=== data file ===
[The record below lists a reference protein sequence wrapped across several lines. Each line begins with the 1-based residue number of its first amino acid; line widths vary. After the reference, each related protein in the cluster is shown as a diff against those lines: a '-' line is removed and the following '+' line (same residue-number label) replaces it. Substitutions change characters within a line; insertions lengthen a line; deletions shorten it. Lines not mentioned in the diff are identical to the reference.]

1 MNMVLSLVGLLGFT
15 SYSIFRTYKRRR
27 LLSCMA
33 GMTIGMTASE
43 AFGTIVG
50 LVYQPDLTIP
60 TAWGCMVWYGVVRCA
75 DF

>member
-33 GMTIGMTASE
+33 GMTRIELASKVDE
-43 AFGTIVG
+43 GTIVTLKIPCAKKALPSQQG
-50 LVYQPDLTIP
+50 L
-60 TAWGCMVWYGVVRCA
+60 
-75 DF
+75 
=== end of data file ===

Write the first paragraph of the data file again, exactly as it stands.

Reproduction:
[The record below lists a reference protein sequence wrapped across several lines. Each line begins with the 1-based residue number of its first amino acid; line widths vary. After the reference, each related protein in the cluster is shown as a diff against those lines: a '-' line is removed and the following '+' line (same residue-number label) replaces it. Substitutions change characters within a line; insertions lengthen a line; deletions shorten it. Lines not mentioned in the diff are identical to the reference.]